1. The first argument was that the claim was being brought on behalf of Singularis’ creditors (and not Singularis), who could not rely on the Quincecare duty of care that Daiwa owed to its customer, Singularis.Rose J rejected this argument.She held that Singularis was not precluded from pursuing the claim.The Quincecare duty of care was owed to Singularis and it was Singularis that was bringing the claim, even if the ultimate recipient of any damages would be its creditors.
  2. The second argument was that Mr Al Sanea was the directing mind of Singularis and that his fraudulent conduct should be attributed to the company, precluding it from bringing the claim.Rose J rejected this argument, saying it would deprive the Quincecare duty of any value in the cases where it was most needed: “The duty is only relevant in a situation where the instructions to pay out the money are given by the person who has been entrusted by the company as a signatory on the bank account.If there were no properly authorised instruction to transfer the money, the company would not need to rely on the Quincecare duty”.[5]

Defences

Daiwa was unable to raise a defence to the claim, save that Singularis’ damages were reduced on the basis of contributory negligence:

However, in any event, Rose J also took into consideration that it would neither be contrary to the public interest nor harmful to the integrity of the legal system to allow the claim to proceed (following the test for illegality set out in Patel v Mirza[6]):

Rose J also explained that although usually a third party misled by false statements into entering into a transaction would be able to recover its losses stemming from that transaction, Daiwa was in a different position here as it was in breach of its Quincecare duty of care to Singularis. Daiwa’s breach of this duty, and not Mr Al Sanea's misrepresentations, was, therefore, the cause of Daiwa’s exposure to the claim for Singularis' loss.

  1. Illegality – Daiwa argued that Singularis’ claim was barred by the principle of ex turpa causa or illegality.Singularis was, it said, relying on its own illegal conduct to bring the claim.This argument relied on the court finding that Mr Al Sanea’s illegal conduct should be attributed to Singularis, and so it failed.
    • The purpose of the prohibition on breach of fiduciary duty is to protect companies from becoming the victim of the wrongful exercise of power by their officers.That purpose would not be enforced by barring Singularis from recovering the payments.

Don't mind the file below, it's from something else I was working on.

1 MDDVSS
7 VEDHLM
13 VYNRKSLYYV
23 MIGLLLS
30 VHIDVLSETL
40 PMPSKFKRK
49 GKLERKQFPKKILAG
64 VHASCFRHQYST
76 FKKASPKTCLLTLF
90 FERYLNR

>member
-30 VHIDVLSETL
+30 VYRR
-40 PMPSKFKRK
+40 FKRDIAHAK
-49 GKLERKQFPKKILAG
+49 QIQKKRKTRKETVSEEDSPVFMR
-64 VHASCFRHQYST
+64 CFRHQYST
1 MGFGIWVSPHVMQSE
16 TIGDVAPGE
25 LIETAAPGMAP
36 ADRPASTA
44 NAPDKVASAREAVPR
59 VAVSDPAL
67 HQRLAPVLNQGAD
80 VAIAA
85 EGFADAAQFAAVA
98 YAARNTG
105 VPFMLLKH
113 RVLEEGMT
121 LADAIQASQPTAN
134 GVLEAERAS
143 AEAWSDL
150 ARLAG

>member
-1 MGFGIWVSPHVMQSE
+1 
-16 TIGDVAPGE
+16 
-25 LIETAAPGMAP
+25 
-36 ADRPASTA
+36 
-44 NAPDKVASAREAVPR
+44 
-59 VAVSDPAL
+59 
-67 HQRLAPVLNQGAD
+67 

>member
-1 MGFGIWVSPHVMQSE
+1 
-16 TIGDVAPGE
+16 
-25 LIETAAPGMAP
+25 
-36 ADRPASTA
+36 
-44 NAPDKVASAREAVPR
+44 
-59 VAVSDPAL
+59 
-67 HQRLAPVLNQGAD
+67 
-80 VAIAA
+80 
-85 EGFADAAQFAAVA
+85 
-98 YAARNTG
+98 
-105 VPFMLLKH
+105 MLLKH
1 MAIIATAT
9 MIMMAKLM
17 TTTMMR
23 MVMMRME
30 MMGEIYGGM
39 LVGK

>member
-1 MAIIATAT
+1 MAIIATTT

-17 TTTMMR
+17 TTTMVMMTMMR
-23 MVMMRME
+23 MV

• Denial of the claim would have a material impact on the growing reliance on financial institutions to play an important part in reducing and uncovering financial crime and money laundering.
    • Denial of the claim would be an unfair and disproportionate response to the wrongdoing on the part of Singularis (see “Contributory negligence” below)
  2. Causation and counter-vailing claim in deceit – Daiwa argued that Singularis’ claim was defeated by an equal and opposite claim which Daiwa had in deceit against Singularis.They argued that they had been persuaded to make the payments based on the deceit of Mr Al Sanea.This argument again relied on the court finding that Mr Al Sanea’s illegal conduct should be attributed to Singularis, and so it failed.
  3. Exclusion clause – Daiwa argued that their General Terms of Business excluded liability for negligence except for gross negligence, wilful deceit or fraud.However, Rose J found there was no possible basis on which to find that Singularis had been sent these terms of business.
  4. Contributory negligence – Rose J made a 25% deduction to Singularis’ damages to reflect the contributory fault of Mr Al Sanea and Singularis’ inactive directors.

The Court of Appeal’s judgment (1 February 2018)[7]

Daiwa did not appeal against the dismissal of the dishonest assistance claim but it did appeal against the finding that it was liable under the Quincecare duty negligence claim.The focus of the appeal was not on whether Daiwa had acted in breach of its Quincecare duty. Rather, it was focused on the arguments that Rose J had dismissed concerning whether Singularis was precluded from bringing the claim and/or that Daiwa could rely on defences to the claim. The Court of Appeal unanimously dismissed the appeal in its entirety, agreeing with the reasoning of Rose J on those issues.

The Supreme Court’s judgment (30 October 2019)[8]

Daiwa appealed to the Supreme Court, where the case was heard in July 2019. Handing down its judgment on 30 October 2019, the Supreme Court unanimously dismissed the appeal, with Lady Hale stating that this was a case “bristling with simplicity”.